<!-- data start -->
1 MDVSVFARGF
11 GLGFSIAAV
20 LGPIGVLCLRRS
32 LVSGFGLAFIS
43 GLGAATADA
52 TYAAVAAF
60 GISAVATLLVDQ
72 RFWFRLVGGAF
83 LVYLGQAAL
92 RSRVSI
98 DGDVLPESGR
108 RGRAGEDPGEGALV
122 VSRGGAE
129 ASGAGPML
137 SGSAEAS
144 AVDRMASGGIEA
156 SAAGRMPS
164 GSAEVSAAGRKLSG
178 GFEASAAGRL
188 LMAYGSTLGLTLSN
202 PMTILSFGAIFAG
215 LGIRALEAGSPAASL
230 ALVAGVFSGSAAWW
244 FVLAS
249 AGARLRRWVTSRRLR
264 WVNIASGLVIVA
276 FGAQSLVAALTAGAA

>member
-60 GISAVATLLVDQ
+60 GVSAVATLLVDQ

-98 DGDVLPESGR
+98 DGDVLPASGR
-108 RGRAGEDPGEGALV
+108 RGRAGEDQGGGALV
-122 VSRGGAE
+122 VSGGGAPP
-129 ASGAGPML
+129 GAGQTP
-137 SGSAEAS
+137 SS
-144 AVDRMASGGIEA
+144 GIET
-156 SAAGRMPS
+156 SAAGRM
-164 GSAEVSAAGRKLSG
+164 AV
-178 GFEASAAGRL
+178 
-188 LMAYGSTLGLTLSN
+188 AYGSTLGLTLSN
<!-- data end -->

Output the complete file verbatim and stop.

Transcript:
1 MDVSVFARGF
11 GLGFSIAAV
20 LGPIGVLCLRRS
32 LVSGFGLAFIS
43 GLGAATADA
52 TYAAVAAF
60 GISAVATLLVDQ
72 RFWFRLVGGAF
83 LVYLGQAAL
92 RSRVSI
98 DGDVLPESGR
108 RGRAGEDPGEGALV
122 VSRGGAE
129 ASGAGPML
137 SGSAEAS
144 AVDRMASGGIEA
156 SAAGRMPS
164 GSAEVSAAGRKLSG
178 GFEASAAGRL
188 LMAYGSTLGLTLSN
202 PMTILSFGAIFAG
215 LGIRALEAGSPAASL
230 ALVAGVFSGSAAWW
244 FVLAS
249 AGARLRRWVTSRRLR
264 WVNIASGLVIVA
276 FGAQSLVAALTAGAA

>member
-60 GISAVATLLVDQ
+60 GVSAVATLLVDQ

-98 DGDVLPESGR
+98 DGDVLPASGR
-108 RGRAGEDPGEGALV
+108 RGRAGEDQGGGALV
-122 VSRGGAE
+122 VSGGGAPP
-129 ASGAGPML
+129 GAGQTP
-137 SGSAEAS
+137 SS
-144 AVDRMASGGIEA
+144 GIET
-156 SAAGRMPS
+156 SAAGRM
-164 GSAEVSAAGRKLSG
+164 AV
-178 GFEASAAGRL
+178 
-188 LMAYGSTLGLTLSN
+188 AYGSTLGLTLSN